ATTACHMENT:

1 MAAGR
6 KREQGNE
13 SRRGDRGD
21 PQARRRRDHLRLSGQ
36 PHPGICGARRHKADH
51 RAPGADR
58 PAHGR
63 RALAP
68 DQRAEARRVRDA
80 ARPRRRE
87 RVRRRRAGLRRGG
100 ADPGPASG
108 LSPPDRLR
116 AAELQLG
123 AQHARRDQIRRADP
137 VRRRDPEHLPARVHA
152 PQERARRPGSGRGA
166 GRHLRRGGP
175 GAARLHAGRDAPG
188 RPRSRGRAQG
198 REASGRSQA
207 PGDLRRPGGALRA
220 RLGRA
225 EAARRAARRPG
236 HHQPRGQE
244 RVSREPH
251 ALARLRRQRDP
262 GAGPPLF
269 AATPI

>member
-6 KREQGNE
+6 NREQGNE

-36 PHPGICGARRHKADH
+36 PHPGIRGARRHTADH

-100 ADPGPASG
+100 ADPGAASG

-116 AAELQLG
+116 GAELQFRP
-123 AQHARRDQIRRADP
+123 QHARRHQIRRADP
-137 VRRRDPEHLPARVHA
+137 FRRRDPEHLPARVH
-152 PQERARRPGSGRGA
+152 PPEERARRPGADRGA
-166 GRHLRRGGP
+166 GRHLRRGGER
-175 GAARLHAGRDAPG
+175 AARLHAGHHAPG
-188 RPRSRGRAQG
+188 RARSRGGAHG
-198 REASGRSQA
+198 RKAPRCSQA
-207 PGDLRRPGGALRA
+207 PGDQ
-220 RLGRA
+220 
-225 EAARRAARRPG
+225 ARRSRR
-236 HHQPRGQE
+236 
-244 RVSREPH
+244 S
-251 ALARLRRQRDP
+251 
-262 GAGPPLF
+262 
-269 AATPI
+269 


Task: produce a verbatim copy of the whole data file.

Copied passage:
1 MAAGR
6 KREQGNE
13 SRRGDRGD
21 PQARRRRDHLRLSGQ
36 PHPGICGARRHKADH
51 RAPGADR
58 PAHGR
63 RALAP
68 DQRAEARRVRDA
80 ARPRRRE
87 RVRRRRAGLRRGG
100 ADPGPASG
108 LSPPDRLR
116 AAELQLG
123 AQHARRDQIRRADP
137 VRRRDPEHLPARVHA
152 PQERARRPGSGRGA
166 GRHLRRGGP
175 GAARLHAGRDAPG
188 RPRSRGRAQG
198 REASGRSQA
207 PGDLRRPGGALRA
220 RLGRA
225 EAARRAARRPG
236 HHQPRGQE
244 RVSREPH
251 ALARLRRQRDP
262 GAGPPLF
269 AATPI

>member
-6 KREQGNE
+6 NREQGNE

-36 PHPGICGARRHKADH
+36 PHPGIRGARRHTADH

-100 ADPGPASG
+100 ADPGAASG

-116 AAELQLG
+116 GAELQFRP
-123 AQHARRDQIRRADP
+123 QHARRHQIRRADP
-137 VRRRDPEHLPARVHA
+137 FRRRDPEHLPARVH
-152 PQERARRPGSGRGA
+152 PPEERARRPGADRGA
-166 GRHLRRGGP
+166 GRHLRRGGER
-175 GAARLHAGRDAPG
+175 AARLHAGHHAPG
-188 RPRSRGRAQG
+188 RARSRGGAHG
-198 REASGRSQA
+198 RKAPRCSQA
-207 PGDLRRPGGALRA
+207 PGDQ
-220 RLGRA
+220 
-225 EAARRAARRPG
+225 ARRSRR
-236 HHQPRGQE
+236 
-244 RVSREPH
+244 S
-251 ALARLRRQRDP
+251 
-262 GAGPPLF
+262 
-269 AATPI
+269 